Many of us are unfortunately completely unaware of the events which occurred from 1914 onwards, and the lasting drastic impact these have had in shaping the Muslim world as we know it today. From the dismantling of the Ottoman Caliphate, to the occupation of Palestine and all the way up to today; it is important to be aware of certain key moments in history in order to understand why the Ummah finds itself in its current position.
Turning our attention to 1914, we find the British Empire ruled much of the world, controlling over a quarter of the globe, whilst the USA was not yet a world power. Other large empires of varying strengths included the German Empire, the Austro-Hungarian Empire, the Russian Empire and of course, the Ottoman Caliphate. The Muslim world may have had its share of issues and certainly was not as strong as it once was, yet it still had a united caliphate, global ummah and therefore, a ray of hope.
However, on 28 June 1914, the assassination of Archduke Franz Ferdinand, heir to the Austro-Hungarian Empire led to the “war to end all wars” and the collapse, or at least significant weakening, of many of the globe’s superpowers. The archduke was killed by a group of Serbian nationalists in Sarajevo, igniting nationalistic and ethnic tensions which had been simmering for decades and led to an ultimatum being issued to Serbia by the Austro-Hungarians.
Eventually, they attacked Serbia, leading the Russians to come to their ally’s defence; indeed, European alliances at the time were very complicated and it was all-too-easy to get sucked into war. Soon the Germans got involved; allied with the Austro-Hungarians. They used the war as an excuse to invade a number of neighbouring countries including France, Switzerland, Belgium and the Netherlands.
Slowly but surely, every European and world power was forced into the war, ending up with two camps; the “Allied Forces” of the Russians, the British, French, Italians and USA, versus the “Central Powers” of the Germans, the Austro-Hungarians, the Bulgarians and, crucially for Muslims, the Ottomans.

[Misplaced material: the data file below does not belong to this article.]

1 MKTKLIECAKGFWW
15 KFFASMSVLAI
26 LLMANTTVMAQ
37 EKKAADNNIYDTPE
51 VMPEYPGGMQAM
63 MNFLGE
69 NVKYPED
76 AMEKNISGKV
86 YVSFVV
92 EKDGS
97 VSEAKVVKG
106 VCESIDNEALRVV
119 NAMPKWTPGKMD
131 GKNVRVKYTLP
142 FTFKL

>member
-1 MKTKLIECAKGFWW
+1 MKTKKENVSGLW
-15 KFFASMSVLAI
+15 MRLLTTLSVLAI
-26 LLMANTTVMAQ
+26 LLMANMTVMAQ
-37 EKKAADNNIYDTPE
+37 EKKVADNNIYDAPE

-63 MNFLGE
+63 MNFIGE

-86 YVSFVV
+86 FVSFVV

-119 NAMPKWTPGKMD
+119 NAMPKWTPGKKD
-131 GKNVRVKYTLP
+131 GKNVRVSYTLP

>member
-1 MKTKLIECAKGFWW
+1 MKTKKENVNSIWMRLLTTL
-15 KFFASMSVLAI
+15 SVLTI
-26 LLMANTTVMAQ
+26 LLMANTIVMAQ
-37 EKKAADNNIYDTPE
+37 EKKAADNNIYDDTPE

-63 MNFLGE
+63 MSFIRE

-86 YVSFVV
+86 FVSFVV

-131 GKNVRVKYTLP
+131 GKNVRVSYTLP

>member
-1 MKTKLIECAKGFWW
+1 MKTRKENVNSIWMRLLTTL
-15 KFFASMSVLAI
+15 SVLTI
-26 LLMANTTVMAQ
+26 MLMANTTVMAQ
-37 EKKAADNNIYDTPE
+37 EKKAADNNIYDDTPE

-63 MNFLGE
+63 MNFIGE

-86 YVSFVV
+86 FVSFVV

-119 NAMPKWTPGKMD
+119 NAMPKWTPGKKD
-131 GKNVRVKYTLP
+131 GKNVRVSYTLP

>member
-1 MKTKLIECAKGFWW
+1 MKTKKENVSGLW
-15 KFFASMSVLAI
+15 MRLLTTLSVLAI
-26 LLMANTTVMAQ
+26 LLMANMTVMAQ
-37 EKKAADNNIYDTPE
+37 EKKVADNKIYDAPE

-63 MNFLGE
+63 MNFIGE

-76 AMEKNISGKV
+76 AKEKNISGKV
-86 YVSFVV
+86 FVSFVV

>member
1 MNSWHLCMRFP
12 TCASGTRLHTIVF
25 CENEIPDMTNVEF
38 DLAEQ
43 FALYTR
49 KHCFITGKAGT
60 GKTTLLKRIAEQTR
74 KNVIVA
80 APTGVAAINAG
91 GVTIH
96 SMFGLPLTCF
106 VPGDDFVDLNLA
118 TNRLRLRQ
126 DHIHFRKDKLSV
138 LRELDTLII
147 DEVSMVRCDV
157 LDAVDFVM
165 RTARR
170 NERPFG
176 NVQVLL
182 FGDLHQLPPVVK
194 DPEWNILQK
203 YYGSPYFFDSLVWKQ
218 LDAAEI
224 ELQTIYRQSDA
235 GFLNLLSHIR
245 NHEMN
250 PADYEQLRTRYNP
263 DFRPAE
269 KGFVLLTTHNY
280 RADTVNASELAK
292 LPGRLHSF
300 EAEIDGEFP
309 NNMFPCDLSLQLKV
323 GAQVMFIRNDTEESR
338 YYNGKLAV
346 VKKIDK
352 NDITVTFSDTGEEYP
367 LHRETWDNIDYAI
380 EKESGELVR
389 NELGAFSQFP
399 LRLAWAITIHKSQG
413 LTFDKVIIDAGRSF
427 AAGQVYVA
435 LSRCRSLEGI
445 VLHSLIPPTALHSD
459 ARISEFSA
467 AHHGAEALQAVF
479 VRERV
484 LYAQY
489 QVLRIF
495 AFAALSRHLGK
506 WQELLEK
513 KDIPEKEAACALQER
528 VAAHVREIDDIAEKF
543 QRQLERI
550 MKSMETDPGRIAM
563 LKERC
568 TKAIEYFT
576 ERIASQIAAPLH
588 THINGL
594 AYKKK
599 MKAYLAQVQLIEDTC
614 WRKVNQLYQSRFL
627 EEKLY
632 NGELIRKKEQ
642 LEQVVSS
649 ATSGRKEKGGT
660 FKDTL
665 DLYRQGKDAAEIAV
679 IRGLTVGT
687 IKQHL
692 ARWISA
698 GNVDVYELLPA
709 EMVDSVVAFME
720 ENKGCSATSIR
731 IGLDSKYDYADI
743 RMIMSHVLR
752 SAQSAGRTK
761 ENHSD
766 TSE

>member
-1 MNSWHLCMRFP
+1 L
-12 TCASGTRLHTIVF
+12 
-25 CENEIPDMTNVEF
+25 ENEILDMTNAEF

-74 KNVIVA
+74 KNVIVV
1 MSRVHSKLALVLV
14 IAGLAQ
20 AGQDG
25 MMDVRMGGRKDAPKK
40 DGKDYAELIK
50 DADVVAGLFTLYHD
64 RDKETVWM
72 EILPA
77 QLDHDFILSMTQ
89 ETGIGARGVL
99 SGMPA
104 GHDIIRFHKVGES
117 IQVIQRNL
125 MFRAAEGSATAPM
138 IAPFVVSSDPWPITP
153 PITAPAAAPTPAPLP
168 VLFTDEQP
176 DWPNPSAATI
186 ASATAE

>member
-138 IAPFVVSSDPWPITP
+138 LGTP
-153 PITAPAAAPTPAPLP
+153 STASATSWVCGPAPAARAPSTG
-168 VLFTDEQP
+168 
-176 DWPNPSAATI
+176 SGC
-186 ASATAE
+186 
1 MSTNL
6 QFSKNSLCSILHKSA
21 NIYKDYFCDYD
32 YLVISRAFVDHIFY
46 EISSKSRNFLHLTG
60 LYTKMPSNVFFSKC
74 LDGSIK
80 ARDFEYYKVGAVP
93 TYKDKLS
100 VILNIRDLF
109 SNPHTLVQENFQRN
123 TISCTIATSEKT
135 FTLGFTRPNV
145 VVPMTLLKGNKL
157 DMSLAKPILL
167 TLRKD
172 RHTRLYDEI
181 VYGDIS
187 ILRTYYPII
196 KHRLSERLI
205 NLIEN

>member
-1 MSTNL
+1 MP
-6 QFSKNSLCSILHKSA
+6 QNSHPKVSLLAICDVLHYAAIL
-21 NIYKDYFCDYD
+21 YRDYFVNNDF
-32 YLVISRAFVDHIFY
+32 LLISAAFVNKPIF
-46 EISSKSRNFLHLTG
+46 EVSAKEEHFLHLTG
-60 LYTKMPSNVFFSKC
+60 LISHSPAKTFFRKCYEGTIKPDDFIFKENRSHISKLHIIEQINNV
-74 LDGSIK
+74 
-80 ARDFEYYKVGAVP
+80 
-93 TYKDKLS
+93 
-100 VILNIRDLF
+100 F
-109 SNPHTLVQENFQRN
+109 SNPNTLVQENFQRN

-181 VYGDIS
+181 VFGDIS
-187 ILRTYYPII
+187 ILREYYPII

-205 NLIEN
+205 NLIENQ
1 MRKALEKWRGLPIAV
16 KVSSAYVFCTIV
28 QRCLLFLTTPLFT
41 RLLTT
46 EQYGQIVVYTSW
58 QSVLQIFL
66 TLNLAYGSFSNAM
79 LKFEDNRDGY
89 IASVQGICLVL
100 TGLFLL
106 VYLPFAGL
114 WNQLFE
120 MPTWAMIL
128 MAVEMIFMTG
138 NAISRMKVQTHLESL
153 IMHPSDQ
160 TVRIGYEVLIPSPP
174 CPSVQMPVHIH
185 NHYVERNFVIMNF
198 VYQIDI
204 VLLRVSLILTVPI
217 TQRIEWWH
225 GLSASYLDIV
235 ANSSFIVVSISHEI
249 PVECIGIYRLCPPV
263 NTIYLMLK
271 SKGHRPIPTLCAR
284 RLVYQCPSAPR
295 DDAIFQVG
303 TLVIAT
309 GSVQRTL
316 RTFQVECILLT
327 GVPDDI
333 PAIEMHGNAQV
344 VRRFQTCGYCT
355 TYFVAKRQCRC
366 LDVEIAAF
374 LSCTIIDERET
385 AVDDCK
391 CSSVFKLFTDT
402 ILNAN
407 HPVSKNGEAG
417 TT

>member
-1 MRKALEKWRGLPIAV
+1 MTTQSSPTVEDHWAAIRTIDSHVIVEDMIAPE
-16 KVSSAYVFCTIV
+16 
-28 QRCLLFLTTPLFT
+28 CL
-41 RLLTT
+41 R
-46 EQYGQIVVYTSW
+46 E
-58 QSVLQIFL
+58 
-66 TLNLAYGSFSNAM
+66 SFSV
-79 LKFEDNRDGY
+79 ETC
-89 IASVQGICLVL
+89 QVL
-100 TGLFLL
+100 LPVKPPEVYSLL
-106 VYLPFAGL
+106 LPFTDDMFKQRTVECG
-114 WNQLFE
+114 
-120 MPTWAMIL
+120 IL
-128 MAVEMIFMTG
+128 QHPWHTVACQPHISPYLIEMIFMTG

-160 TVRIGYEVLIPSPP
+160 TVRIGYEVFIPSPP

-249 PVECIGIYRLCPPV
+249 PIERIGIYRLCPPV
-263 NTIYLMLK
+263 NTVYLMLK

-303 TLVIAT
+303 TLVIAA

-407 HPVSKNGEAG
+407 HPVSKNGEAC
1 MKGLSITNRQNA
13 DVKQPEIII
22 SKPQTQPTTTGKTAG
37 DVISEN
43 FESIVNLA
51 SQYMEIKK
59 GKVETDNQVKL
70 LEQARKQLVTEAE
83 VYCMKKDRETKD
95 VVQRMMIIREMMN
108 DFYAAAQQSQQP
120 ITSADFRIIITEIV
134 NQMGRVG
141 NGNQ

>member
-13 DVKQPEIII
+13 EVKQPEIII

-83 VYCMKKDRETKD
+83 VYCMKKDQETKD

Whilst there was the odd skirmish in Muslim lands, what became known as The Great War (and later known as World War One) was largely fought within Europe, as it was very much a European issue.
The involvement of the Ottomans
Sultan Mehmed V ruled the Ottomans from 1909 through to 1918. Although the empire ruled much of the Arab lands, it had been in decline for some time already and it is said that the Sultanate had become a figurehead position for the last 100-150 years. The empire had lost Bosnia and Albania before the Great War began and the economy was in tatters, whilst European nations were colonising various lands in their military ascendancy.
In sharp contrast to early Muslim civilisations and much like today’s Muslim world, the Ottoman’s had to rely heavily on others for technological support. The British had provided this support through much of the 1800s until the relationship broke down in 1880, leading to a partnership with the Germans instead. This partnership eventually grew very strong, symbolised by the famous Orient Express in 1889; a luxurious direct train between Germany & Turkey.
When the war broke out, the Sultan was determined to keep it a European issue, and thus attempted to remain neutral. However, certain groups including a nationalistic secular movement known as the Young Turks as well as the Grand Vizier Sa’id Halim Pasha and Minister of War Enver Pasha were working in the background to form a secret agreement with the Germans in August 1914 which became known as the “Ottoman-German Alliance”.
The Minister of War, Enver Pasha is said to have instigated an attack on a Russian vessel in the Black Sea in late October 1914, resulting in the Russians declaring war on the Ottomans on 3 November, with the British and French following suit days later. The Sultan was now left with no choice but to support the secret alliance and, in his role as caliph, proclaimed jihād against the Allied Forces on 14 November.
Various battles ensued, and in early 1915, the British and the French launched the Gallipoli Campaign; a joint attack seeking to conquer the great capital Constantinople. Starting with a failed attempt to take control of the Dardanelles Straits, a land invasion was then launched on the Gallipoli Peninsula in April 1915. The Allied Forces faced fierce resistance and the invasion proved to be a disaster for them, losing over 150,000 servicemen in an eight-month battle. In January 1916, the Allied Forces withdrew in defeat.